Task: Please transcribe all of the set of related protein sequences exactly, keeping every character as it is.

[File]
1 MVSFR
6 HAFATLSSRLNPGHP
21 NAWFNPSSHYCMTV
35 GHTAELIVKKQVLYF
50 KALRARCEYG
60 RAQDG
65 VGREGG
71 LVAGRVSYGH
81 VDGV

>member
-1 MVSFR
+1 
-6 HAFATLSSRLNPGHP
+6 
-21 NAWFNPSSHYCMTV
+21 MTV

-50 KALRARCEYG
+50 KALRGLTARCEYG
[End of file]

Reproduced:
1 MVSFR
6 HAFATLSSRLNPGHP
21 NAWFNPSSHYCMTV
35 GHTAELIVKKQVLYF
50 KALRARCEYG
60 RAQDG
65 VGREGG
71 LVAGRVSYGH
81 VDGV

>member
-1 MVSFR
+1 
-6 HAFATLSSRLNPGHP
+6 
-21 NAWFNPSSHYCMTV
+21 MTV

-50 KALRARCEYG
+50 KALRGLTARCEYG